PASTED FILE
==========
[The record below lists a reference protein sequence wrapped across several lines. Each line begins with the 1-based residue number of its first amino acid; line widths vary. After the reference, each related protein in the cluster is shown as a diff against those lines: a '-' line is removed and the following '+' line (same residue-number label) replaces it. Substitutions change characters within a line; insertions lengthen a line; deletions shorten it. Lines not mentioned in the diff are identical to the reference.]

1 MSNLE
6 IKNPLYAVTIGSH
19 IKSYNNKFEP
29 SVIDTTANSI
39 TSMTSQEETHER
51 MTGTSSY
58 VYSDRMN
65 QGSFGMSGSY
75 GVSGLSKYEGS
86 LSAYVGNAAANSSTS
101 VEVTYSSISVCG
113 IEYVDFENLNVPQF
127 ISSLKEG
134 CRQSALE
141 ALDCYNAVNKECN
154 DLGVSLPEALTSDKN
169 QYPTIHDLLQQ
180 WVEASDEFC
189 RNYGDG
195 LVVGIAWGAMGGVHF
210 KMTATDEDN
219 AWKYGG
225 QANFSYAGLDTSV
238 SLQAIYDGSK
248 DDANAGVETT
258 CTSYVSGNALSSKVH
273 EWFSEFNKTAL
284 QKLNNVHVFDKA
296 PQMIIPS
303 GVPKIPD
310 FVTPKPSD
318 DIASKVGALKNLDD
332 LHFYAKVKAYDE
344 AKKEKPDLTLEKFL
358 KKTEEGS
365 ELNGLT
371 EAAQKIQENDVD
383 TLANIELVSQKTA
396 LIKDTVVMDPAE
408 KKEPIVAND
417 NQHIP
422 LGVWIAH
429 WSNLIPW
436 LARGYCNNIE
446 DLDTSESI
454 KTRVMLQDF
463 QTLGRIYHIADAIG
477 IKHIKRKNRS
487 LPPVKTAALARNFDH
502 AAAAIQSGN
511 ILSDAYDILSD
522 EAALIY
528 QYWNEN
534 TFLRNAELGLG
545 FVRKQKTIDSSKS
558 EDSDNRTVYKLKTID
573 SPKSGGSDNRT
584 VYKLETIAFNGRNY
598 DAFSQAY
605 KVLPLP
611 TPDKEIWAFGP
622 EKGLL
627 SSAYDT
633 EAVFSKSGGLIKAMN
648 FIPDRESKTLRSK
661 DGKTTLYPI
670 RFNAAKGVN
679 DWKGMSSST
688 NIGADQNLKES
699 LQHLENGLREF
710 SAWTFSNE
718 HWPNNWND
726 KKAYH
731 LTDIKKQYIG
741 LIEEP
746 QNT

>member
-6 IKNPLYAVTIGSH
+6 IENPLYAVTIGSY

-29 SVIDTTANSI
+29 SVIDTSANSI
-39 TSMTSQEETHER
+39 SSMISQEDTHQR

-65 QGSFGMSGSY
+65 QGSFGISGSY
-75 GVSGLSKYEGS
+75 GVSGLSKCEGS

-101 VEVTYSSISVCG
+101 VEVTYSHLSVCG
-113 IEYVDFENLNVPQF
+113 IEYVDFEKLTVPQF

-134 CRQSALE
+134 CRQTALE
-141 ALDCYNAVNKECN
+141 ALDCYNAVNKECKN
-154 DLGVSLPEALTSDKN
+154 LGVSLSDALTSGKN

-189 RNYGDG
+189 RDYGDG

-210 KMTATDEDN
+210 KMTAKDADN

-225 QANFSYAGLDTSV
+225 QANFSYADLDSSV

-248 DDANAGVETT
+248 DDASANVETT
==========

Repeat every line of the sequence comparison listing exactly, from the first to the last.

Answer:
[The record below lists a reference protein sequence wrapped across several lines. Each line begins with the 1-based residue number of its first amino acid; line widths vary. After the reference, each related protein in the cluster is shown as a diff against those lines: a '-' line is removed and the following '+' line (same residue-number label) replaces it. Substitutions change characters within a line; insertions lengthen a line; deletions shorten it. Lines not mentioned in the diff are identical to the reference.]

1 MSNLE
6 IKNPLYAVTIGSH
19 IKSYNNKFEP
29 SVIDTTANSI
39 TSMTSQEETHER
51 MTGTSSY
58 VYSDRMN
65 QGSFGMSGSY
75 GVSGLSKYEGS
86 LSAYVGNAAANSSTS
101 VEVTYSSISVCG
113 IEYVDFENLNVPQF
127 ISSLKEG
134 CRQSALE
141 ALDCYNAVNKECN
154 DLGVSLPEALTSDKN
169 QYPTIHDLLQQ
180 WVEASDEFC
189 RNYGDG
195 LVVGIAWGAMGGVHF
210 KMTATDEDN
219 AWKYGG
225 QANFSYAGLDTSV
238 SLQAIYDGSK
248 DDANAGVETT
258 CTSYVSGNALSSKVH
273 EWFSEFNKTAL
284 QKLNNVHVFDKA
296 PQMIIPS
303 GVPKIPD
310 FVTPKPSD
318 DIASKVGALKNLDD
332 LHFYAKVKAYDE
344 AKKEKPDLTLEKFL
358 KKTEEGS
365 ELNGLT
371 EAAQKIQENDVD
383 TLANIELVSQKTA
396 LIKDTVVMDPAE
408 KKEPIVAND
417 NQHIP
422 LGVWIAH
429 WSNLIPW
436 LARGYCNNIE
446 DLDTSESI
454 KTRVMLQDF
463 QTLGRIYHIADAIG
477 IKHIKRKNRS
487 LPPVKTAALARNFDH
502 AAAAIQSGN
511 ILSDAYDILSD
522 EAALIY
528 QYWNEN
534 TFLRNAELGLG
545 FVRKQKTIDSSKS
558 EDSDNRTVYKLKTID
573 SPKSGGSDNRT
584 VYKLETIAFNGRNY
598 DAFSQAY
605 KVLPLP
611 TPDKEIWAFGP
622 EKGLL
627 SSAYDT
633 EAVFSKSGGLIKAMN
648 FIPDRESKTLRSK
661 DGKTTLYPI
670 RFNAAKGVN
679 DWKGMSSST
688 NIGADQNLKES
699 LQHLENGLREF
710 SAWTFSNE
718 HWPNNWND
726 KKAYH
731 LTDIKKQYIG
741 LIEEP
746 QNT

>member
-6 IKNPLYAVTIGSH
+6 IENPLYAVTIGSY

-29 SVIDTTANSI
+29 SVIDTSANSI
-39 TSMTSQEETHER
+39 SSMISQEDTHQR

-65 QGSFGMSGSY
+65 QGSFGISGSY
-75 GVSGLSKYEGS
+75 GVSGLSKCEGS

-101 VEVTYSSISVCG
+101 VEVTYSHLSVCG
-113 IEYVDFENLNVPQF
+113 IEYVDFEKLTVPQF

-134 CRQSALE
+134 CRQTALE
-141 ALDCYNAVNKECN
+141 ALDCYNAVNKECKN
-154 DLGVSLPEALTSDKN
+154 LGVSLSDALTSGKN

-189 RNYGDG
+189 RDYGDG

-210 KMTATDEDN
+210 KMTAKDADN

-225 QANFSYAGLDTSV
+225 QANFSYADLDSSV

-248 DDANAGVETT
+248 DDASANVETT